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AI Regulations: Where We’re At and Where We’re Going

As nations around the globe grapple with the challenges posed by AI, efforts to establish comprehensive regulatory frameworks are gaining momentum. These frameworks aim to strike a delicate balance between fostering innovation and safeguarding against potential harm.
Media - Image - Shera Brady

by Shera Brady

March 19, 2024
Existing Regulations that Impact the Use of A-1
Contents
The AI RisksWhat’s Already in Place?What’s In Store for AI Regulations

The need for robust regulations to ensure the responsible development and deployment of AI systems has never been more critical. From concerns about data privacy and algorithmic bias to fears of autonomous decision-making gone awry, the complexities surrounding AI regulations demand careful attention from policymakers, industry leaders, and society at large. 

As nations around the globe grapple with the challenges posed by AI, efforts to establish comprehensive regulatory frameworks are gaining momentum. These frameworks aim to strike a delicate balance between fostering innovation and safeguarding against potential harm. 

The AI Risks

Risks associated with unregulated AI loom large, ranging from privacy breaches to discriminatory decision-making. Ethical concerns surrounding AI deployment, including issues of bias, fairness, and transparency, remain at the forefront of employment issues and reinforce worries about AI exacerbating existing inequalities or creating new ones.

There are also several questions about privacy and the use of AI. In a world of billion-dollar lawsuits, licensing issues, and Google making a $60M deal with Reddit to train their model using 1.22 billion contributing users’ data, it’s no wonder people are asking for more robust protection, fast.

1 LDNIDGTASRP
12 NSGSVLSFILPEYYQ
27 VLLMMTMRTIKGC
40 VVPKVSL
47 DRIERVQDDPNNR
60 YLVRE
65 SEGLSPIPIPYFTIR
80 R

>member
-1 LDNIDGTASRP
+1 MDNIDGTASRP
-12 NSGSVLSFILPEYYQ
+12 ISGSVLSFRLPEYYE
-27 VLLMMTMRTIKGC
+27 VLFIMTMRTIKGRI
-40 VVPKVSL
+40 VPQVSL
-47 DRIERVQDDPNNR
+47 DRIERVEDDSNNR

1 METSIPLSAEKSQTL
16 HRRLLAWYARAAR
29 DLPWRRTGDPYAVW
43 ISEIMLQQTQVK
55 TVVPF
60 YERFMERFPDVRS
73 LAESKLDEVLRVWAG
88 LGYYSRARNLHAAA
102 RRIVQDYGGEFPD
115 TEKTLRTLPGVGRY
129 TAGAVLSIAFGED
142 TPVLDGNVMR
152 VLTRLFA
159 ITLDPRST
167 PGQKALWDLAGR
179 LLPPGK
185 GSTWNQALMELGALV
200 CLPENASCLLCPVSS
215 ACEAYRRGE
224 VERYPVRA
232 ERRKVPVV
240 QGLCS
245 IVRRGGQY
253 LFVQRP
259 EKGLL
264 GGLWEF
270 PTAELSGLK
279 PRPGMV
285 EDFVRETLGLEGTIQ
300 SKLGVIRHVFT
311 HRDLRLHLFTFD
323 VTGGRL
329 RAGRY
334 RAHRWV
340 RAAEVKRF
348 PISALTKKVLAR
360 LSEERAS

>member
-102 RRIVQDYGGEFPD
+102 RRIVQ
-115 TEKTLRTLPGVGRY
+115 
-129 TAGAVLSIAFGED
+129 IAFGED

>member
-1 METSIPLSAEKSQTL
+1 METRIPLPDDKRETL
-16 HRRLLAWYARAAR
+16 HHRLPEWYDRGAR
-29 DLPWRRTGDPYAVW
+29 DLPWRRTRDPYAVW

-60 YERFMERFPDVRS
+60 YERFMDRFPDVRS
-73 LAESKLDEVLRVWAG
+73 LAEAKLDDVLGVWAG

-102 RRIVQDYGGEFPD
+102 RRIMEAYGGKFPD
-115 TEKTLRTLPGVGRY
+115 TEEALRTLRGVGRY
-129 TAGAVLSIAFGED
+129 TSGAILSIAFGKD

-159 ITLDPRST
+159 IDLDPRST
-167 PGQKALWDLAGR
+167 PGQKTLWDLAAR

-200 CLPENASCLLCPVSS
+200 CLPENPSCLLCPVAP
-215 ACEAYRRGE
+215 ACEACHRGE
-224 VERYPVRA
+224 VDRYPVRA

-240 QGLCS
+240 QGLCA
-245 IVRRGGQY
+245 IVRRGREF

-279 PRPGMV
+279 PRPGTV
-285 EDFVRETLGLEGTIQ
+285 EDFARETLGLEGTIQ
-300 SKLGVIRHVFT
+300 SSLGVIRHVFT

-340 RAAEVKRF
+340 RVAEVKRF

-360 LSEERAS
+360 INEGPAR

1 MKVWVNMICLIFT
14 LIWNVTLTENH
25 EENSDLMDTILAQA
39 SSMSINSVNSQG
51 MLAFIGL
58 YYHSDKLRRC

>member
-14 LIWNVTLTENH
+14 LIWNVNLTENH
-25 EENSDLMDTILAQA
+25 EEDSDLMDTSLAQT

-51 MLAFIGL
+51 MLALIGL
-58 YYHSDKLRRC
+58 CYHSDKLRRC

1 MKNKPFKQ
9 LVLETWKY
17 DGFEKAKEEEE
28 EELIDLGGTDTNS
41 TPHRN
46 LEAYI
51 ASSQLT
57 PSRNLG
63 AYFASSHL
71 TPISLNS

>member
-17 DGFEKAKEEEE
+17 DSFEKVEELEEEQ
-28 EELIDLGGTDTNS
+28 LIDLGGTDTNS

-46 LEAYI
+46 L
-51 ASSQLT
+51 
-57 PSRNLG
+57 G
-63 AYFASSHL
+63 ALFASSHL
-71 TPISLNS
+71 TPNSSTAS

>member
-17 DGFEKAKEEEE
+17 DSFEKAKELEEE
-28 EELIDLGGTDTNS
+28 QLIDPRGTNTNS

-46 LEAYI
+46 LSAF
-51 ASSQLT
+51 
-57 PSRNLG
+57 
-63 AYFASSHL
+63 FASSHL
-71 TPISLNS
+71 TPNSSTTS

In fact, most AI users are not fully briefed on how their data is being collected and used. Many organizations are lobbying for informed consent and the ability for users to opt out or delete data they don’t want to be saved.

Unbridled AI usage's potential safety and societal impacts underscore the need for clear guidelines, thoughtful regulation, and effective oversight.

What’s Already in Place?

Major regulatory bodies such as the European Union (EU), the United States (US), and China have developed comprehensive frameworks to address the complexities of AI deployment. However, there are notable variances in their approach and focus.

GDPR and AI

In the European Union, regulations like the General Data Protection Regulation (GDPR) don’t yet explicitly mention AI. Still, many provisions in the GDPR are relevant to AI, and some are indeed challenged by the new ways of processing personal data that are AI enables. Here are a few ways GDPR could be used to address AI:

  • Purpose limitation: Refers to the idea of data compatibility, meaning data is reused for purposes that are compatible with the originally intended use. Basically, AI cannot reuse your data for its own purposes.

  • Data minimization: Requires reducing the ease with which the data can be connected to individuals

  • Privacy by design: Require businesses to anonymize the dataset and design the model to prevent re-identification. If not, data subjects must be given instructions on how to exercise their rights under GDPR.

The recently proposed AI Act under GDPR sets stringent standards for data protection and AI governance and heavy penalties for violation. Most violations of the act will cost companies $16 million or 3% of annual global turnover. Still, they can go as high as $38 million or 7% of annual global turnover for violations related to AI systems that the act prohibits.

United States and AI Laws

The White House recently released the Blueprint for an AI Bill of Rights, which includes five principles to help the public incorporate protections into policy and practice. These principles are:

  1. Safe and Effective Systems: Automated systems should be developed with consultation from diverse communities, stakeholders, and domain experts to identify concerns, risks, and potential impacts of the system.